Friday, 16 July 2010

Liberal confusion: why Nick Clegg is losing credibility

The Digital Economy Act (DEA), aimed at regulating digital media and reducing copyright infringements, officially came into force on 12 June. Although there was no reference to the DEA in the Coalition Agreement, it is known Nick Clegg opposes the Act in its current form.

On Sunday 16 May, the Liberal Democrat Party released a statement after its party conference, calling on the coalition government to repeal the website-blocking and three-strikes disconnection elements of the DEA. During the party conference, the party voted on a motion dealing with the DEA.

In its statement, the Party said ‘the Conference urges Liberal Democrat Ministers and MPs to take all possible steps to ensure the repeal of those sections of the DEA which are inconsistent with policy motion “Freedom, Creativity and the Internet” as passed at Spring Conference 2010’. The policy motion in question condemned website blocking and disconnecting internet connections as a response to copyright infringement. At the same conference, the Lib Dems denounced the DEA as a whole for ‘focusing on illegal file sharing rather than on nurturing creativity’.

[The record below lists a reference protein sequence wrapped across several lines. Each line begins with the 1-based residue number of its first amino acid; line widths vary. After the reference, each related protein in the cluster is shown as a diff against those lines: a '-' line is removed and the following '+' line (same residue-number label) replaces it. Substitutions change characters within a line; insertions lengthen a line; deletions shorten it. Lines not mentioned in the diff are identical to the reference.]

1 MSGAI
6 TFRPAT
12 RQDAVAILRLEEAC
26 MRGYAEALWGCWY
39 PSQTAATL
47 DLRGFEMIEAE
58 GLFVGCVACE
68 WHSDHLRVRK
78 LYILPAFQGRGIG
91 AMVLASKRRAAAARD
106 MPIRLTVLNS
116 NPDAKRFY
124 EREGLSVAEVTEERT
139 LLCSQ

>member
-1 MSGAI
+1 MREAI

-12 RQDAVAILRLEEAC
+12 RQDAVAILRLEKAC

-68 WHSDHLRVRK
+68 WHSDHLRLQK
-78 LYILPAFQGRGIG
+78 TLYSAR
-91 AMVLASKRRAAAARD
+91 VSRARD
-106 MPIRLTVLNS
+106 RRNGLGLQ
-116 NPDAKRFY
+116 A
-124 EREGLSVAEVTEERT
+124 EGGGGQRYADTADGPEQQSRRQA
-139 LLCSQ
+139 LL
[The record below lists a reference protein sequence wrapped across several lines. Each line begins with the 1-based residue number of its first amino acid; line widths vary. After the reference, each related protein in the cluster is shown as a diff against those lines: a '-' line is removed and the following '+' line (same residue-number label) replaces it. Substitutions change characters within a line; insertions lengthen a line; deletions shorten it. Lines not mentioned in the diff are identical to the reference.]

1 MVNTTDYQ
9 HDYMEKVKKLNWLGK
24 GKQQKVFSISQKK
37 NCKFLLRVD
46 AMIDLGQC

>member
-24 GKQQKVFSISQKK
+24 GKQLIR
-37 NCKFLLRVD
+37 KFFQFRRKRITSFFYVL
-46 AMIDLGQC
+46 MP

Even though there is no political support for the DEA within at least one political party, it is unlikely the Party’s latest motion will change anything. Even the fiercest critics do not have the illusion the DEA - or parts of it - will be revoked anytime soon. Unless sudden action is taken by the Lib Dems Ministers - which does not seem likely - it is status quo for the DEA.

The party’s recent statement might bring hope among the DEA’s critics there is no longer credible political consent for these sections of the law within at least one government party, but whether that anticipation is genuine remains to be seen. It is unlikely the DEA - or parts of it - will be revoked anytime soon. Lib Dems Ministers do not seem too keen on making this a political hot potato, unlike their time in opposition.